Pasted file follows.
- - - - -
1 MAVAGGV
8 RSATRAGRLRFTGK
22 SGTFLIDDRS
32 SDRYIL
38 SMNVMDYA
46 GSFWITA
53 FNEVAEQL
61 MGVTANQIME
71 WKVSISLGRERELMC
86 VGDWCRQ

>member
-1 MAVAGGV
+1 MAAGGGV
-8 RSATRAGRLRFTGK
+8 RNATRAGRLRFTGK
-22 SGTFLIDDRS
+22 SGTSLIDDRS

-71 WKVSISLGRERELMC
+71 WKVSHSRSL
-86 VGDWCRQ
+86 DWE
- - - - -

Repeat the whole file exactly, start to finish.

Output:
1 MAVAGGV
8 RSATRAGRLRFTGK
22 SGTFLIDDRS
32 SDRYIL
38 SMNVMDYA
46 GSFWITA
53 FNEVAEQL
61 MGVTANQIME
71 WKVSISLGRERELMC
86 VGDWCRQ

>member
-1 MAVAGGV
+1 MAAGGGV
-8 RSATRAGRLRFTGK
+8 RNATRAGRLRFTGK
-22 SGTFLIDDRS
+22 SGTSLIDDRS

-71 WKVSISLGRERELMC
+71 WKVSHSRSL
-86 VGDWCRQ
+86 DWE